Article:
• Cyprus vote on bank levy today
• Analysts warn bailout could spark end of Eurozone
• Bond sales test Eurozone confidence this week
• Russian deposits to take hit, but Moscow may lend more
• Euro drops on ‘Cyprus savings tax’
• Asian markets fall overnight on fresh Eurozone worries
• Europe stocks set to fall by over 2% today
• US oil falls from three-week high
• Commodities fall as Cyprus rekindles EU debt crisis
CYPRIOT President Nicos Anastasiades was last night locked in
eleventh hour talks with Brussels in a bid to soften a radical plan to
impose a tax on Cypriot savings accounts, as part of a deal to fund a
€10bn EU bailout. Politicians are trying to limit the impact on savers
with less than €100k – who thought they were covered by the EU’s
deposit guarantee scheme. They are being taxed 6.7% of their
deposits, while those with above €100k would lose 9.9%. The lower
figure may now be cut to three per cent or even zero, with those that
hold over €100k losing up to 15% of their cash to make up the
difference. Almost €6bn will be taken from savings accounts under the
plan, with depositors unable to remove cash over the long bank
holiday weekend, which has been extended through tomorrow to avoid
runs on the island’s banks.
The EU’s latest bailout plan will increase uncertainty in Cyprus and
fails to solve the country’s long-term problems, analysts warned
yesterday, fearing the decision to raid savings will undermine
confidence and could even spark a break up of the Eurozone as a
whole. “The parties involved, the EU and IMF in particular, have in
essence shown no concern about bank runs caused by the potential
hit to depositors,” said Dan Greenhaus, Chief Strategist at BTIG.
The effect of the Cypriot bailout terms on Eurozone confidence will be
tested tomorrow as Greece attempts to sell €1bn of three-month
Treasury bills, and Spain auctions bills on the same day, followed by a
bond sale on March 21st. Portugal sells three and 18-month paper on March 20th, while Italy offers bonds on March 25th.
Politicians in countries like Germany are thought to be particularly keen to hit the biggest depositors in Cyprus the
hardest in part because of its reputation as a haven for money launderers. More than one-third of deposits are foreignowned,
with Russians making up one of the largest contingents. The majority of Russian deposits are thought to be
above €100k while domestic savers are largely below it, meaning foreigners would bear the brunt. “Part of the agreement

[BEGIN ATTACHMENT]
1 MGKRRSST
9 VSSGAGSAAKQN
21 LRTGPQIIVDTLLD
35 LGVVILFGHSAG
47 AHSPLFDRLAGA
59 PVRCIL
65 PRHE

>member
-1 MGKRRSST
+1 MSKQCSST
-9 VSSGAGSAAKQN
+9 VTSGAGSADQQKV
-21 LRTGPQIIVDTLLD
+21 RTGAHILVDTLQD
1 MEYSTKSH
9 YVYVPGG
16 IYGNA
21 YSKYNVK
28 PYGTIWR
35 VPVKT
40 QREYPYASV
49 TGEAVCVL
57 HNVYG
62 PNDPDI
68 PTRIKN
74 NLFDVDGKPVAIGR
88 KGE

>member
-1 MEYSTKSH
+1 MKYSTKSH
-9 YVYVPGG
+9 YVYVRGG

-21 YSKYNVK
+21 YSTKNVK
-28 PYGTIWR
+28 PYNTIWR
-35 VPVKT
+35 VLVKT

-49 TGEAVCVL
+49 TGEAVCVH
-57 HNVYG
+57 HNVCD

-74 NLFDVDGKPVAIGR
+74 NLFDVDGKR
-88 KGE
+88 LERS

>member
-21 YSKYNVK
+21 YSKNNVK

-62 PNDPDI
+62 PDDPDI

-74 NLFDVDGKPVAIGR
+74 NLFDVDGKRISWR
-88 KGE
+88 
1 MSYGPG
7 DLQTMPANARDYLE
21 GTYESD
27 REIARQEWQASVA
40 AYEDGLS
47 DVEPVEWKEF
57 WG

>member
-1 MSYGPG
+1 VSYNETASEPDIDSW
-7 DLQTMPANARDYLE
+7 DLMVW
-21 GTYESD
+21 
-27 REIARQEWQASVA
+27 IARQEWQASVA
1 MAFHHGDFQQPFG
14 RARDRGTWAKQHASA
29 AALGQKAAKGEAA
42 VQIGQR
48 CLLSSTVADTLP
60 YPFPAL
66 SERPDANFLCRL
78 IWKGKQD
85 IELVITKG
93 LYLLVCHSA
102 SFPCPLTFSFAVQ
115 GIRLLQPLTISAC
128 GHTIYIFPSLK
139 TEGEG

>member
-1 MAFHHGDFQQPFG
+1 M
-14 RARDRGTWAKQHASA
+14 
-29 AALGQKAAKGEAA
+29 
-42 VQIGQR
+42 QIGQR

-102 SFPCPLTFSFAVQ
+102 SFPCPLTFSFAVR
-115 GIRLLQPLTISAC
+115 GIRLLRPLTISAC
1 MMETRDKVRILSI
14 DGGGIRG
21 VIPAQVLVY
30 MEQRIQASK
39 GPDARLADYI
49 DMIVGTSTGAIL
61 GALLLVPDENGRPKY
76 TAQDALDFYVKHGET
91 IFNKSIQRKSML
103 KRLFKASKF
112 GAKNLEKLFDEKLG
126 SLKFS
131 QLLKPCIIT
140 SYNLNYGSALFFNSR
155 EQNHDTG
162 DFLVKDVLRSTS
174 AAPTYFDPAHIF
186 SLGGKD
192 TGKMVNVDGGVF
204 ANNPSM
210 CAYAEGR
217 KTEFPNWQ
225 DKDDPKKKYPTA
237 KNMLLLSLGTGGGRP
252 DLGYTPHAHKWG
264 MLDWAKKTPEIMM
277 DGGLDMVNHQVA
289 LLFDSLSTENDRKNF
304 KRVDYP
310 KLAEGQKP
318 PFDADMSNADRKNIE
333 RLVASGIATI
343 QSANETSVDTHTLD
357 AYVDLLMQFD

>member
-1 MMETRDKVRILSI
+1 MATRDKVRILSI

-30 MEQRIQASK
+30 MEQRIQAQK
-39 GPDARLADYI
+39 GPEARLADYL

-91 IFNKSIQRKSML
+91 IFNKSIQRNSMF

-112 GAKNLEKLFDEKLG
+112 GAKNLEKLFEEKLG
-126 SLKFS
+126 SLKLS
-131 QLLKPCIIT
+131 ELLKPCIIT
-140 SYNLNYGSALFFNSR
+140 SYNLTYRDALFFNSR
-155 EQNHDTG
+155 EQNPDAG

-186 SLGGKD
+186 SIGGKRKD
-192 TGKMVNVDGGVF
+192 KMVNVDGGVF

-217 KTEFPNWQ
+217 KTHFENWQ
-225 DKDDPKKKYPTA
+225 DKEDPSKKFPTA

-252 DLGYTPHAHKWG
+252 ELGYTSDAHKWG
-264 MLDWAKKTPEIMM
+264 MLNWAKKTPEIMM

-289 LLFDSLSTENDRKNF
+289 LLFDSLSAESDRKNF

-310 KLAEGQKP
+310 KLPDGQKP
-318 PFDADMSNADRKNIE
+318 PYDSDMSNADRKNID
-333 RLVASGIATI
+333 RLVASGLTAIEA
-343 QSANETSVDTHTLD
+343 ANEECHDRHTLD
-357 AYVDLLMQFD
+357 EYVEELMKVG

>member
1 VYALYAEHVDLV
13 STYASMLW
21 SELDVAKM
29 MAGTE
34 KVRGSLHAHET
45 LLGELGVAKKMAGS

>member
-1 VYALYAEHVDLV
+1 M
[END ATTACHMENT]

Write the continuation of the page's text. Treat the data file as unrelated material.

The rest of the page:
involves steps to improve the anti-money laundering framework” a Barclays analyst said. But Russia’s government has
been generous towards Cyprus in the past, lending €2.5bn to the troubled government in 2011. It is now considering
easing the terms on those loans, and potentially lending more to ease the country’s woes.
Overnight, Asian stocks headed for the biggest decline in eight months, led by raw-material producers, amid concern an
unprecedented levy on bank deposits in Cyprus will plunge Europe back into crisis and that China will increase efforts to
curb property prices. Futures on the Standard & Poor’s 500 Index also dropped by over 1%, which may indicate a retreat
in the US markets later in the day.
Today, European shares are expected to fall sharply, with Cyprus’ plan to tax depositors rattling investors who are
concerned that the move, if passed, could set a precedent for future Eurozone bailouts. Following the break with
previous EU practice that depositors’ savings are sacrosanct, analysts believe that Europe’s stocks may fall by more than
The euro fell 1.3% against the dollar and reached a three-week low against the yen, after Eurozone finance ministers
agreed to an unprecedented tax on Cypriot bank deposits as part of a rescue plan for the country.
West Texas Intermediate oil fell from the highest level in three weeks as an unprecedented bank levy by Cyprus on bank
savings threatened to worsen Europe’s debt crisis.
Commodities fell as Cyprus rekindled concern that Europe’s debt crisis may deepen, with copper dropping by the most in
five months, pacing declines in industrial metals and oil. Rubber and wheat also slid while gold rose to a two-week high.